We are Z Urology. We provide state-of-the-art urologic care in the South Florida area with a focus on both male and female urology. Our practice specializes in all urologic procedures, specifically, minimally invasive methods. Our three locations to choose from are located in Fort Lauderdale, Coral Springs and Pompano Beach.

We at “Z” specialize in bladder issues, erectile dysfunction (ED), prostate issues, urinary incontinence, sexual dysfunction, stone disease, male infertility, pyeloplasty, Peyronie’s disease, and ureteral reimplantation.

Study Shows Concussions in NFL Linked to ED

Study Shows Concussions in NFL Linked to ED

A newly released Harvard study found that former NFL players who have experienced head injuries (concussions) may be more likely to also experience low testosterone and erectile dysfunction (ED).

The study, published in the JAMA Neurology was based on a survey of more than 3,400 NFL players. Researchers with the Harvard T.H. Chan School of Public Health and Harvard Medical School noted that this represents the largest study cohort of former professional football players to date.

The survey was conducted between 2015 and 2017.

For the survey, the participants were asked to report on how often blows to their head or neck caused them to feel dizzy, nauseated or disoriented. They were also asked if any jolts led to experiencing headaches, loss of consciousness or vision disturbances. All of these are indicators of a concussion. The responders were grouped into four categories by the number of concussive symptoms, researchers explained.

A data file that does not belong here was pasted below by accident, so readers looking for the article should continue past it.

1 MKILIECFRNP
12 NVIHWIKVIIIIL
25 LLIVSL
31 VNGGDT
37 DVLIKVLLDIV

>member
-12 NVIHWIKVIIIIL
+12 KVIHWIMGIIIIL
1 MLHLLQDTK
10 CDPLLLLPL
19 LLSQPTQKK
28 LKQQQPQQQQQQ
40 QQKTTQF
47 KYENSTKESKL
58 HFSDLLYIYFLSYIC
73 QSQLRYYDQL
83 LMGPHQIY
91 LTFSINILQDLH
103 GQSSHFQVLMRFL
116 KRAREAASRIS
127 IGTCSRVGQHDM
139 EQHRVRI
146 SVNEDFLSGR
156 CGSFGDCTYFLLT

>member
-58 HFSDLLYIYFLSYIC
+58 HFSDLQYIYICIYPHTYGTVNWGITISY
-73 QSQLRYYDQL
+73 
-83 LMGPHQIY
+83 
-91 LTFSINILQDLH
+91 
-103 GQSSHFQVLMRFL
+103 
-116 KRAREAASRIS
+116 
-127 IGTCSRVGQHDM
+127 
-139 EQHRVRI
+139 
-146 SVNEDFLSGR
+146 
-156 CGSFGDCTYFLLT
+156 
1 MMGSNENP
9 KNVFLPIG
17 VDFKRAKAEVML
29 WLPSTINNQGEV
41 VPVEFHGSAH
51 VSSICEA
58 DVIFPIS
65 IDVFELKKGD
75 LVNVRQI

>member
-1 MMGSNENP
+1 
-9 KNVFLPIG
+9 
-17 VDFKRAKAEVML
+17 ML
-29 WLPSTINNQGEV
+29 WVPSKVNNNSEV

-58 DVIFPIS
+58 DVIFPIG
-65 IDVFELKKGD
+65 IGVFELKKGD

Next, the former players were asked whether a clinician had recommended medication for either low testosterone or ED, and whether they were currently taking such medications.

By the end of the survey, researchers found those who reported the most concussion symptoms were two-and-a-half times more likely to say they were either recommended to take, or are currently taking, medication for low testosterone compared to those who reported the fewest symptoms. Similarly, those who reported the most concussion symptoms were roughly two times more likely to say the same about ED medication.

“Former players with ED may be relieved to know that concussions sustained during their NFL careers may be contributing to a condition that is both common and treatable.” said, Rachel Grashow, a researcher at the Harvard T.H. Chan School of Public Health and the study’s lead author.

Overall, 18 percent of participants reported low testosterone, and 23 percent reported ED. Nearly 10 percent said they experienced both.

Though the findings are observational and do not prove a definitive link between head trauma and ED, the results reveal an intriguing and powerful link between the history of the player’s concussions with hormonal and sexual dysfunctions, regardless of the player’s age.

Injury to the pituitary gland, the small organ at the base of the brain that’s responsible for hormone production could affect testosterone levels and ED, researchers explained as a possible explanation.

We are Z Urology. We provide state-of-the-art urologic care in the South Florida area with a focus on both male and female urology. Our practice specializes in all urologic procedures, specifically, minimally invasive methods. Our three locations to choose from are located in Fort Lauderdale, Coral Springs and Pompano Beach.

We at “Z” specialize in bladder issues, erectile dysfunction (ED), prostate issues, urinary incontinence, sexual dysfunction, stone disease, male infertility, pyeloplasty, Peyronie’s disease, and ureteral reimplantation.